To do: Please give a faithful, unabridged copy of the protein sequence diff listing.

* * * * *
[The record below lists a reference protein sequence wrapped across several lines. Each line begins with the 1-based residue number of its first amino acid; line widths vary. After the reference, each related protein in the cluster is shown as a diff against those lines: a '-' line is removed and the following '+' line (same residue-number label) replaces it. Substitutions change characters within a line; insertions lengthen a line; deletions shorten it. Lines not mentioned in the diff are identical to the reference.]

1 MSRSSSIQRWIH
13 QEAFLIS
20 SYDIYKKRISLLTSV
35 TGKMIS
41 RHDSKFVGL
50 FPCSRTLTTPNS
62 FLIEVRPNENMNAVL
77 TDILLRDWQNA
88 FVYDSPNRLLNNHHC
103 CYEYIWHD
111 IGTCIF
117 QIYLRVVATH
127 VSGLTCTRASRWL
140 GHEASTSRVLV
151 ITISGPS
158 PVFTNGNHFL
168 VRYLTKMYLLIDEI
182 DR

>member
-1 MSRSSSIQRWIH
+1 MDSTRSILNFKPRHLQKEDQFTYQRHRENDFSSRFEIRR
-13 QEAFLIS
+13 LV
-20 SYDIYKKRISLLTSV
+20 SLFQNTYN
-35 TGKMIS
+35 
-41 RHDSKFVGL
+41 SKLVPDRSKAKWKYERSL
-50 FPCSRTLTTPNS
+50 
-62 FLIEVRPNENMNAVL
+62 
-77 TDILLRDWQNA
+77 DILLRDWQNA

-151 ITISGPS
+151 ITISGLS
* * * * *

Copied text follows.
[The record below lists a reference protein sequence wrapped across several lines. Each line begins with the 1-based residue number of its first amino acid; line widths vary. After the reference, each related protein in the cluster is shown as a diff against those lines: a '-' line is removed and the following '+' line (same residue-number label) replaces it. Substitutions change characters within a line; insertions lengthen a line; deletions shorten it. Lines not mentioned in the diff are identical to the reference.]

1 MSRSSSIQRWIH
13 QEAFLIS
20 SYDIYKKRISLLTSV
35 TGKMIS
41 RHDSKFVGL
50 FPCSRTLTTPNS
62 FLIEVRPNENMNAVL
77 TDILLRDWQNA
88 FVYDSPNRLLNNHHC
103 CYEYIWHD
111 IGTCIF
117 QIYLRVVATH
127 VSGLTCTRASRWL
140 GHEASTSRVLV
151 ITISGPS
158 PVFTNGNHFL
168 VRYLTKMYLLIDEI
182 DR

>member
-1 MSRSSSIQRWIH
+1 MDSTRSILNFKPRHLQKEDQFTYQRHRENDFSSRFEIRR
-13 QEAFLIS
+13 LV
-20 SYDIYKKRISLLTSV
+20 SLFQNTYN
-35 TGKMIS
+35 
-41 RHDSKFVGL
+41 SKLVPDRSKAKWKYERSL
-50 FPCSRTLTTPNS
+50 
-62 FLIEVRPNENMNAVL
+62 
-77 TDILLRDWQNA
+77 DILLRDWQNA

-151 ITISGPS
+151 ITISGLS